JetBlue Airways has revealed more details about its transcontinental premium product and announces it will install new economy seats and a updated entertainment system on incoming Airbus A321 aircraft.
The carrier says today that Northern Ireland-based Thompson Aero Seating will manufacture the "lie flat" seats JetBlue will install on A321s operating between John F. Kennedy International Airport (JFK) and both Los Angeles and San Francisco.
New York-based JetBlue announced earlier this year that it would create the premium product in order to attract more high-yield passengers on the popular transcontinental routes.
Though JetBlue will receive the first of its A321s later this year, the lie-flat seats will be installed on aircraft arriving in 2014.
In rows one, three and five, the airline will install the lie-flat seats in a two-by-two configuration, says JetBlue.
But in rows two and four the airline will have private suites with closing doors. Those rows will have one seat enclosed in a suite on each side of the aircraft, says JetBlue.
JetBlue employee memo
When JetBlue introduces the new product in the second quarter of next year it will be the only airline offering customers a private suite in the transcontinental market, JetBlue says.
The airline says in a 4 August internal employee memo obtained by Flightglobal that it will "reinvent" the premium transcontinental flying experience.
The memo, sent by chief commercial officer Robin Hayes, says JetBlue's revenue per available seat mile (RASM) has underperformed competitors on the JFK-Los Angeles and JFK-San Francisco routes because it lacks a first class or business class.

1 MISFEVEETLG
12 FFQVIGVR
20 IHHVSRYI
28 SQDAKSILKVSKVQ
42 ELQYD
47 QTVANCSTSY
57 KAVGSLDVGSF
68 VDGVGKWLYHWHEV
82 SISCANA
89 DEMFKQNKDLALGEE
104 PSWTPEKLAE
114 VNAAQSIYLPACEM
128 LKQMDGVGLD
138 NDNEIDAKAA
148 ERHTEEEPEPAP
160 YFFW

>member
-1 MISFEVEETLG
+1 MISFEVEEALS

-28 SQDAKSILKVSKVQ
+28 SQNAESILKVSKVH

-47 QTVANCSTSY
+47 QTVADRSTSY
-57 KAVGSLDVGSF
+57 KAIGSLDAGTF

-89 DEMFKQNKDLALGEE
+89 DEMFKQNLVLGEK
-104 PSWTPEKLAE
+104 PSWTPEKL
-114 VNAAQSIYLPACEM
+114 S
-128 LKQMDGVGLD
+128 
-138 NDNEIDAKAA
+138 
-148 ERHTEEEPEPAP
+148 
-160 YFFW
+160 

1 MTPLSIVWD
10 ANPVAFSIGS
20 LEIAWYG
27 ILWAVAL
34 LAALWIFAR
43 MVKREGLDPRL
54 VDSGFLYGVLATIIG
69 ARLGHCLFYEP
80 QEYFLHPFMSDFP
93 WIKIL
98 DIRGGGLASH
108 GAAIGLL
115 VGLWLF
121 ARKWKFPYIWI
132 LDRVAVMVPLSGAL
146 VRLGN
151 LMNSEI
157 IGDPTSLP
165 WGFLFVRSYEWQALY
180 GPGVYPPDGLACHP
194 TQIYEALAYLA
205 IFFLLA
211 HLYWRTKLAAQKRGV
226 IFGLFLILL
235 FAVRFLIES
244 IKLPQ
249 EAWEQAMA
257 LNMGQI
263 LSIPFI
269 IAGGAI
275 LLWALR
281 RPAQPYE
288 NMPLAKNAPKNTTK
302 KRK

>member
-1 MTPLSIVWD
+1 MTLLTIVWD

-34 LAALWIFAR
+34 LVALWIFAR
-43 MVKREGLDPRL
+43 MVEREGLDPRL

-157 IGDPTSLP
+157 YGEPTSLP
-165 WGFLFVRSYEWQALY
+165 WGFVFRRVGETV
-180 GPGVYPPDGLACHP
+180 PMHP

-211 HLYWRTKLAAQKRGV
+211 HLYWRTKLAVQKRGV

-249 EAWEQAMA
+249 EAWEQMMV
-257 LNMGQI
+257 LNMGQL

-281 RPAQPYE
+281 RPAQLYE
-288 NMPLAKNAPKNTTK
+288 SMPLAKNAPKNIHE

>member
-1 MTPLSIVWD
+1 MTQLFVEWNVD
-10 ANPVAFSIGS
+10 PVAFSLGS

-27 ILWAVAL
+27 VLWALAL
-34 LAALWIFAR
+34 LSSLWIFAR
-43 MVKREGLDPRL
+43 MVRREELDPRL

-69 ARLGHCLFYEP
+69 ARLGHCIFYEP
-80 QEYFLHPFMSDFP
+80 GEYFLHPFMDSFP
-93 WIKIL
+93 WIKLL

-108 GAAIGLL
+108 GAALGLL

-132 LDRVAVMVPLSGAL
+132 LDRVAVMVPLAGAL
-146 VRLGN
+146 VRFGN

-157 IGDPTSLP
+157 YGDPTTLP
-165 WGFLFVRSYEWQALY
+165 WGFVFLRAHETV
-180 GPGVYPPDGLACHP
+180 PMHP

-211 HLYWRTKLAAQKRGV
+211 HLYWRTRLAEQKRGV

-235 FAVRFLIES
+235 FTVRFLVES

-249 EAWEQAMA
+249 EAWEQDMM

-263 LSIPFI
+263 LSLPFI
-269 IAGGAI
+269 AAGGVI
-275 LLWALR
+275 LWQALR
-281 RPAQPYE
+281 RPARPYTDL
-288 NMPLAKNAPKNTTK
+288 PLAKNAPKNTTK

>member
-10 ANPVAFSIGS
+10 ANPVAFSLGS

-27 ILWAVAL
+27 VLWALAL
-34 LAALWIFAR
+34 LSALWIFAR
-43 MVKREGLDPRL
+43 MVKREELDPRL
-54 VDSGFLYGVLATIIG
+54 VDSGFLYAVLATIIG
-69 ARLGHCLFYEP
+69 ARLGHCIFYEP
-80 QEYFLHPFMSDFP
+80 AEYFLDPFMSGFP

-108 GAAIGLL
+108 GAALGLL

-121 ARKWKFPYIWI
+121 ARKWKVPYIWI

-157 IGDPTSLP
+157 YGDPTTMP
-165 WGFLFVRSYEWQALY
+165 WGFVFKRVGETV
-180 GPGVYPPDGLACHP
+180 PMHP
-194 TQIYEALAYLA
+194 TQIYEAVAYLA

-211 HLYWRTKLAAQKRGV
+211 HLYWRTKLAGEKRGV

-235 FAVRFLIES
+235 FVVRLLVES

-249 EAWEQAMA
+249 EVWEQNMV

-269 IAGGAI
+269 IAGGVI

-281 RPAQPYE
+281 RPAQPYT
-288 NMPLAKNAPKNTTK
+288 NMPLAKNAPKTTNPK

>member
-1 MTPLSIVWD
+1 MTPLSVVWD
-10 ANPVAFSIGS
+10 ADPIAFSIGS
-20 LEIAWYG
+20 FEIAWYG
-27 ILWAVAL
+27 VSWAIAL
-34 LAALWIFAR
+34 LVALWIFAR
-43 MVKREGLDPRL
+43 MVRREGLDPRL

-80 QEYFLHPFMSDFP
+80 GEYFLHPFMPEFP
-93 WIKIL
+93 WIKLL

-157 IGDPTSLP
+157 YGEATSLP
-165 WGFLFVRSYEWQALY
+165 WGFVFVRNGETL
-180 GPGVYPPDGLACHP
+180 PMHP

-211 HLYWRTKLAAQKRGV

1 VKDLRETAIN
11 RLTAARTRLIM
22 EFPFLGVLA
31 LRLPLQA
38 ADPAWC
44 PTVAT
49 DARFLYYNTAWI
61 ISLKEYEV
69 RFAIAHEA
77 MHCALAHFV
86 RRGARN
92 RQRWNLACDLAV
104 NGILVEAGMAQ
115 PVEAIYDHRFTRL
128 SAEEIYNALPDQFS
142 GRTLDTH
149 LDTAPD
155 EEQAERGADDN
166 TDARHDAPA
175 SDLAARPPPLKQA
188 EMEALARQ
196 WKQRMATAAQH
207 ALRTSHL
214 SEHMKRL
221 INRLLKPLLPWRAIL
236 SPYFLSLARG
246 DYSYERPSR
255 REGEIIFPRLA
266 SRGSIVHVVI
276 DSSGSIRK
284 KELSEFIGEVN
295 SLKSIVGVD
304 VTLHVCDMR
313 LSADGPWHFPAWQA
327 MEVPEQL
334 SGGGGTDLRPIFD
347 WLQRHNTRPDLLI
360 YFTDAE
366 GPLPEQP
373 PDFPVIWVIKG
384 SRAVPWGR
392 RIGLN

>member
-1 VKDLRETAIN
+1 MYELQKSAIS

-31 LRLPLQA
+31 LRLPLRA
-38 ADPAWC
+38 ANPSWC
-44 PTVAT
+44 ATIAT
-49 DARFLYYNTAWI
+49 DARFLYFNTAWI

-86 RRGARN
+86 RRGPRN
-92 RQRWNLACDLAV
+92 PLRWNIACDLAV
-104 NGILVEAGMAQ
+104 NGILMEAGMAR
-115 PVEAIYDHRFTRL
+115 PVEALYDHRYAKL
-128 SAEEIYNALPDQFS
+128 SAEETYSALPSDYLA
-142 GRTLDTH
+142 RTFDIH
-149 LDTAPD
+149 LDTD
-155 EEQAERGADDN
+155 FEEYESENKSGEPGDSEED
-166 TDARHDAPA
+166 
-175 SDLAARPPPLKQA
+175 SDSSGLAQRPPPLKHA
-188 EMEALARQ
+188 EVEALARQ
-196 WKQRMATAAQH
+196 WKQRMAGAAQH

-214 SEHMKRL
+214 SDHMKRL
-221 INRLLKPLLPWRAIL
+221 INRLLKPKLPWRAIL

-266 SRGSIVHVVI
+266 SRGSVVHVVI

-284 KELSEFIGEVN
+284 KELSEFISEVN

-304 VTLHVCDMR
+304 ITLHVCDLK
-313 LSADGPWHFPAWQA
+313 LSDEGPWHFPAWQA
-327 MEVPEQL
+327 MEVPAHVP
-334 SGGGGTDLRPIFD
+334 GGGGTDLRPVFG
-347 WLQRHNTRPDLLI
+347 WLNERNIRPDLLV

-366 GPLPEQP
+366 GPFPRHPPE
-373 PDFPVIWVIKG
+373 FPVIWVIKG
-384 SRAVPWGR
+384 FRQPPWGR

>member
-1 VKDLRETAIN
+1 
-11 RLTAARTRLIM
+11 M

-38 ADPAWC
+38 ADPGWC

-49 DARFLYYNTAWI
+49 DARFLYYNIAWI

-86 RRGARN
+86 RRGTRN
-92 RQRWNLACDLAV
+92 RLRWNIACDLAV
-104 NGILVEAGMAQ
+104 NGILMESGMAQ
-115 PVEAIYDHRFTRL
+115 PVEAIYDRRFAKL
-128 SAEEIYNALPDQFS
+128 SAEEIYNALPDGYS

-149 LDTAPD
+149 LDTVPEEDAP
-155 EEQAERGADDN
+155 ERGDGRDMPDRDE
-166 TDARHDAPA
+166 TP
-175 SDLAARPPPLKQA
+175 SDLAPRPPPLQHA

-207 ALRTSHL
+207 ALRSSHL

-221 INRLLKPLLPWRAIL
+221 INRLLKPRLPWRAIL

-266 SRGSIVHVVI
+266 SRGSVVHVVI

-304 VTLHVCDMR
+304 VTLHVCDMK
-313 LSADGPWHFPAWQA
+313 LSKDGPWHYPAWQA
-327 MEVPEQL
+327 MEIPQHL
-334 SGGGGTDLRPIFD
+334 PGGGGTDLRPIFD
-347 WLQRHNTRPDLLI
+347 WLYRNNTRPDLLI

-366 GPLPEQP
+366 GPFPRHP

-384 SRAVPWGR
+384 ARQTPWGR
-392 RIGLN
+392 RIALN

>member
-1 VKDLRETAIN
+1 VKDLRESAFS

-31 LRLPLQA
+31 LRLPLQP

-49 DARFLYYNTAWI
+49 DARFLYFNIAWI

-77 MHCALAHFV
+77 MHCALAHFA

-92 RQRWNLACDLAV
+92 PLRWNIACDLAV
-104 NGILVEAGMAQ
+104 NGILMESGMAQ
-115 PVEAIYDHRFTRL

"These routes have razor-thin margins, and it is becoming harder to compete with airlines that can subsidise their economy cabins with first-class sales, " writes Hayes.
Therefore, Hayes says JetBlue had two options: reduce daytime transcontinental flying or create a premium product.
He notes JetBlue faces a "five-way battle" in the markets against American Airlines, Delta Air Lines, United Airlines and Virgin America.
"I'm confident we've succeeded in creating a uniquely JetBlue experience that will not just attract fliers from other airlines, but create a new breed of premium customers," says Hayes, adding that the lie-flat seats will extend to 6.7 feet (203cm).
The lie flat seats will have "air cushions," a "massage function" and adjustable firmness, and the premium product will have a 15-inch television, JetBlue says.
In addition, JetBlue says it will refresh its economy product in 2014 with slimmer seats with moveable headrests, a new entertainment system with 10.1 inch televisions and USB power ports accessible to all customers.
The first four A321s to arrive this year will have only 190 economy seats and will operate dense routes to Florida and the Caribbean, while A321s arriving next year will have 16 lie-flat seats and 143 economy seats, JetBlue says.
The airline adds that it will increase its service between JFK and Los Angeles and San Francisco next year and will dedicate 11 aircraft to the routes.